U.S. Intellectual History Blog

another thought on American exceptionalism

The recent revival of American exceptionalism as a political issue has been noted a few times at USIH. In November, I wondered why an idea so generally scorned by historians could be getting new legs in politics. Last month, Ben traced the term’s shifting meanings over time, from its origins in Marxist thinking to its status today as a “conservative shibboleth.” Another, slightly more recent (February 14) take on this phenomenon can be found on the website of The New Republic, where Georgetown historian Michael Kazin (The Populist Persuasion, A Godly Hero: The Life of William Jennings Bryan) has approached the subject from the perspective of President Obama’s political difficulties surrounding the phrase. The president’s measured support for American exceptionalism has been too lukewarm to earn him points with conservative critics, and Kazin assesses Obama’s use of the term to date as neither “productive” nor “convincing.” Kazin nonetheless argues that the president, despite his difficulties with celebrating the nation’s uniqueness, “neither can nor should discard the exceptionalism creed…[Instead, he] can use exceptionalism to suggest that the country has yet to live up to its ideals and simultaneously, to garb his policies, from health care to immigration to foreign aid, as what the country needs for this to finally happen.” Click here for Kazin’s post.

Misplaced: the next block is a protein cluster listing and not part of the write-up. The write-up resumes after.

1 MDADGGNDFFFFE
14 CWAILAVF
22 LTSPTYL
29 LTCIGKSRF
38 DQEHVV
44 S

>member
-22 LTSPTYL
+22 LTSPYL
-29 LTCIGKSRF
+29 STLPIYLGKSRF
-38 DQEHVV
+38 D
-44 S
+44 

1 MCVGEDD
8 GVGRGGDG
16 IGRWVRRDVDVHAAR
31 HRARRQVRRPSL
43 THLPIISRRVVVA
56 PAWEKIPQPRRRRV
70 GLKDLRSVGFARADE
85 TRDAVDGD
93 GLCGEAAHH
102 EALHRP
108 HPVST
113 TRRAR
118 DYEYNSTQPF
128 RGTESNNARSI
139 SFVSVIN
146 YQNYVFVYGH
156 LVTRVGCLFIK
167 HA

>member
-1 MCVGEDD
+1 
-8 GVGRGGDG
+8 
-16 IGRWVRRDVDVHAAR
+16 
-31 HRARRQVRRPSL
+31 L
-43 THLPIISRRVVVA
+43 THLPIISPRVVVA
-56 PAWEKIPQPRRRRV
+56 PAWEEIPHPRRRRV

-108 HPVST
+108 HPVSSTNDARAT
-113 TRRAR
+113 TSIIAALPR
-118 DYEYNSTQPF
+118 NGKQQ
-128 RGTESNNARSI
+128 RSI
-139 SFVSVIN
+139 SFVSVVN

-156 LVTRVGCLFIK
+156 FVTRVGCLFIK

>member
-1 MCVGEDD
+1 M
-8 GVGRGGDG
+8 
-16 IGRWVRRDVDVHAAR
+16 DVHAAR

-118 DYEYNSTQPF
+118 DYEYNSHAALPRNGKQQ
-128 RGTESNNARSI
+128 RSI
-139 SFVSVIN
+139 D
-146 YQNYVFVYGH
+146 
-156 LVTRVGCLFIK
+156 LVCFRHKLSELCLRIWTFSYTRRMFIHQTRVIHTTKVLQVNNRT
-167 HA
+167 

4 Thoughts on this Post

  1. Actually, Nils, it is in the OED (as I note in the post that Mike links above). If you have access to the online version of the OED, you’ll see that it first appeared in the 1993 Additions volumes, i.e. after the last complete edition (the Second), which was published in 1989. The term occurs exclusively in the context of American exceptionalism.

    According to the OED, “exceptionalism” first appeared in 1929 in a Daily Worker rejoinder to Lovestoneite claims about the US.

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